While Thailand’s most famous refugees are the 140,000 Myanmar refugees living in camps, a virtually invisible, undocumented, and steadily growing population of urban refugees are living in Bangkok. Since Thailand is not a party to the 1951 Refugee Convention that protects refugees’ fundamental rights, refugees who arrive in Bangkok every month are particularly vulnerable to human rights abuses and have few means to address them.
Recent budget cuts to the UNHCR and other refugee-assisting NGOs in Bangkok have prompted refugees to turn more to faith-based charities, small grassroots organizations and individuals for assistance. While these organizations have offered assistance to refugees for many years, their contributions have become more essential with the increase in population size, coupled with progressively limited support from primary agencies that work with urban asylum seekers, such as the UNHCR. Likewise, these developments have gradually begun to affect the way actors work together in response to the urban refugee population’s needs.
Only a few years ago, refugee-assisting organizations and individuals were operating autonomously, despite their coinciding missions and goals. A few key actors in cooperation with churches, grassroots organizations and individuals could maximize the resources made available to refugees, but the majority of resources and knowledge were not accessible to the larger population and the array of actors involved in the cause were widely unknown.
In November 2012, a Catholic priest working at the Bangkok Refugee Center (the implementing arm of the UNHCR though Caritas Thailand and Catholic Office for Emergency Relief and Refugees) connected with Asylum Access Thailand’s Community Outreach Coordinator to create the Bangkok Asylum Seeker and Refugee Assistance Network (BASRAN). BASRAN would coordinate the efforts or refugee-assisting organizations to better serve the urban refugee and asylum seeker population in Bangkok through the sharing of information, thereby leading to a better understanding of the current situation and an exchange of best practices.
BASRAN is comprised of a number of organizations and individuals in Bangkok, including the UNHCR, Bangkok Refugee Center, Jesuit Relief Services, Asylum Access Thailand, a number of churches, grassroots organizations and devoted individuals that are working directly with the refugee population. Initial meetings involving core-acting churches with programs dedicated to assisting urban refugees and the UNHCR proved to be a valuable source of direct information to churches that were previously obtaining inaccurate information on UNHCR policy through the refugees themselves. This new forum allows actors to not only verify information with the UNHCR, but also provides the UNHCR with a direct link to all the other agencies that work with urban refugees and who may have personal contact with the asylum-seekers much earlier than the UNHCR.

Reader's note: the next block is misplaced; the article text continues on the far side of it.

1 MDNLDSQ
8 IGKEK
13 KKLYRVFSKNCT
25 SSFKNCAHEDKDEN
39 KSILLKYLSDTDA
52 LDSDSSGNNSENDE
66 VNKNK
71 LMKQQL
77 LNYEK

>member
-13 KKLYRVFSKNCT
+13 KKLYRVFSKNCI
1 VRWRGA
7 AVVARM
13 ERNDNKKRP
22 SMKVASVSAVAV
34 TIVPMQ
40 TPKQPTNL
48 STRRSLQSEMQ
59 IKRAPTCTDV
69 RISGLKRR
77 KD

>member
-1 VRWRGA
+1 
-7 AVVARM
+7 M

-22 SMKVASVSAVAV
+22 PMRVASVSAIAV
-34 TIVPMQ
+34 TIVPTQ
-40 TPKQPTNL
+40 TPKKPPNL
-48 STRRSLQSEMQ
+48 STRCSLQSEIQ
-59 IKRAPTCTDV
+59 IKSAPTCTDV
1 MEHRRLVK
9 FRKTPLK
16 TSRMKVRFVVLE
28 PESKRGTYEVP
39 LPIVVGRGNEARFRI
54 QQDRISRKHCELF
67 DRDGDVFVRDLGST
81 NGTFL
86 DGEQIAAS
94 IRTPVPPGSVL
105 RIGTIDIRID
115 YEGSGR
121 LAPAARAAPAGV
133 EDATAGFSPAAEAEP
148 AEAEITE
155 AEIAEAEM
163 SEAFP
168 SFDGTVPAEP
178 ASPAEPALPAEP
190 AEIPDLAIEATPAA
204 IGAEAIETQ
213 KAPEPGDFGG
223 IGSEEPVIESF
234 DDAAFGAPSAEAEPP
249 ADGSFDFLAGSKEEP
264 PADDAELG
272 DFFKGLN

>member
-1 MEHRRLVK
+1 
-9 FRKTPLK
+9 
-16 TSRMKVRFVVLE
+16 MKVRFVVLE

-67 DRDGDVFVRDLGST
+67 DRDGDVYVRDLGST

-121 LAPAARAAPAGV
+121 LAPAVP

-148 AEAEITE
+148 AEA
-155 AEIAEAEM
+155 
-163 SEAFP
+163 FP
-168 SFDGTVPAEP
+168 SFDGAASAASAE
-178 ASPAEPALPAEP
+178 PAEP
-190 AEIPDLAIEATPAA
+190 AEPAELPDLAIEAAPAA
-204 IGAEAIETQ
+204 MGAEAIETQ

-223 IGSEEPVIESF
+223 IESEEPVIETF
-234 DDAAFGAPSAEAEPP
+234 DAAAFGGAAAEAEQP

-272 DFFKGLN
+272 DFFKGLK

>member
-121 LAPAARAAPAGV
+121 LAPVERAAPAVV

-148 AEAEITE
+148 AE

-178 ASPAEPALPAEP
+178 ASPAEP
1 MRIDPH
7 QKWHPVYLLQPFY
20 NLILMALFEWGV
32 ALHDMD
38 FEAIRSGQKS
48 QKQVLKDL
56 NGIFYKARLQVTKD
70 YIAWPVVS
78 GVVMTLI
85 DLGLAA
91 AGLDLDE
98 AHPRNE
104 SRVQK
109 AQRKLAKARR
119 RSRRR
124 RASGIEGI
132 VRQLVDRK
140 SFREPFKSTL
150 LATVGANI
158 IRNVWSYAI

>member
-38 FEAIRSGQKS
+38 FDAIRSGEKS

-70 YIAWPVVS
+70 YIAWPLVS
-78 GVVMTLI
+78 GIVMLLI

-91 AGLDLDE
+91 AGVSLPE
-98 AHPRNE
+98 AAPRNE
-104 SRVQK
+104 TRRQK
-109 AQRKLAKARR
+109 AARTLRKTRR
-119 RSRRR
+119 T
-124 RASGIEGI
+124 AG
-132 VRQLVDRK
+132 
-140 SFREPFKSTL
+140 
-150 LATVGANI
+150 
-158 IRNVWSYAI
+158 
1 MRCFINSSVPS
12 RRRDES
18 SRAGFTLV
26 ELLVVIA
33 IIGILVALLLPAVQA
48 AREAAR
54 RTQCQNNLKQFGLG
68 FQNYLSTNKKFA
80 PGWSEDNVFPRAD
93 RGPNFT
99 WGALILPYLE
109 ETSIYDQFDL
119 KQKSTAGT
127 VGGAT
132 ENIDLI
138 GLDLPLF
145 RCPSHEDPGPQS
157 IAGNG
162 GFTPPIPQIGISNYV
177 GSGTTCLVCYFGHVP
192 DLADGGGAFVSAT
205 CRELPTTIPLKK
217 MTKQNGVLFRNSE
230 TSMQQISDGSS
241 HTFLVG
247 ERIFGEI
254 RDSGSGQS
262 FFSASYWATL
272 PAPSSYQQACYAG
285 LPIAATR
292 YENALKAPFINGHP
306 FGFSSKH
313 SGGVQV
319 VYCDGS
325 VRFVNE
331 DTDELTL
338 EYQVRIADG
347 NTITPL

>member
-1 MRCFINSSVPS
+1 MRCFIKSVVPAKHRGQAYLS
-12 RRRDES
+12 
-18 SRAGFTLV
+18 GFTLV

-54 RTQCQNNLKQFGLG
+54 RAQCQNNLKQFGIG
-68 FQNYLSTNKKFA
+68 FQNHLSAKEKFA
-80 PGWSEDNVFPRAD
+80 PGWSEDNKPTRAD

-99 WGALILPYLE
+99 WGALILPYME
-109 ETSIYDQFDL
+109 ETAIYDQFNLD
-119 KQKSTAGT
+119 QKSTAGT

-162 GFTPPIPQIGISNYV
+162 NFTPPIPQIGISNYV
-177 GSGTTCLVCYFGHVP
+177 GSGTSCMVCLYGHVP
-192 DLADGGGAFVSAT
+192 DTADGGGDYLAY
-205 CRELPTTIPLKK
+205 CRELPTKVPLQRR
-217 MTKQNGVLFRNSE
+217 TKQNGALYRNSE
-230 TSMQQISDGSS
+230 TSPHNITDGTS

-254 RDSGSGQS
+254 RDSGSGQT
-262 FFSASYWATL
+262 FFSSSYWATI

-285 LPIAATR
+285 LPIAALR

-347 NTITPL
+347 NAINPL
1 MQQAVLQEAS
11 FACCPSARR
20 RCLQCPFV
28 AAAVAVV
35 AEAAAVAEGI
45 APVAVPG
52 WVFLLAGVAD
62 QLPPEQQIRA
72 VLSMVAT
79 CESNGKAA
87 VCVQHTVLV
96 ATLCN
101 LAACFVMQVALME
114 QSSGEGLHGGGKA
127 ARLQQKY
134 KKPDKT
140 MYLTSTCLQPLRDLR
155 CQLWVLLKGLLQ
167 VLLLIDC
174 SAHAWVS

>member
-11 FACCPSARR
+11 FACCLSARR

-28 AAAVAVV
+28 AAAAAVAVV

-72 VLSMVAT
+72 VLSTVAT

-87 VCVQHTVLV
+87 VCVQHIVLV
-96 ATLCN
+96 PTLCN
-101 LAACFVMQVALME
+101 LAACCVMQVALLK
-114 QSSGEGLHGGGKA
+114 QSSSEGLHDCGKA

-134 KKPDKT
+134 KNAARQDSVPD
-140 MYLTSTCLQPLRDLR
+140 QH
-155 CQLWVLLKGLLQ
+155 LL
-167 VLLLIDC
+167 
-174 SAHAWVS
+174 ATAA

Through BASRAN, the UNHCR is able to communicate more directly to the refugee population. Moreover, refugee-assisting churches now have an improved understanding of the policies and services of refugee-assisting NGOs and the UNHCR. In other words, when a refugee asks for assistance at a church, the church is better able to refer the refugee to an organization based on their specific needs. Through the BASRAN meetings, the capacity and limitations of each organization is made known, ensuring a greater degree of transparency among actors.
Apart from the churches and organizations, BASRAN includes several individuals who directly assist urban refugees on their own initiative. They have bailed refugee families out of detention centers, provided scholarships for refugee children to attend international schools, assisted in livelihoods projects, and created community centers and community schools for urban refugees. Working independently, these individuals are a vital part of the assistance provided to urban refugees and through BASRAM, these individuals are now better connected to organizations.
Over a year in the running, BASRAM is integral to the improvements surrounding urban refugee response in Thailand. In the following months, activities including presentations on best practices will be held to improve and standardize refugees’ experiences when contacting agencies or individuals that offer assistance. As cooperation continues through BASRAN, services available in Bangkok will begin to better cater to the needs of urban refugees.
By Asylum Access Thailand Community Outreach Coordinator Sharonne Broadhead
Published February 2014.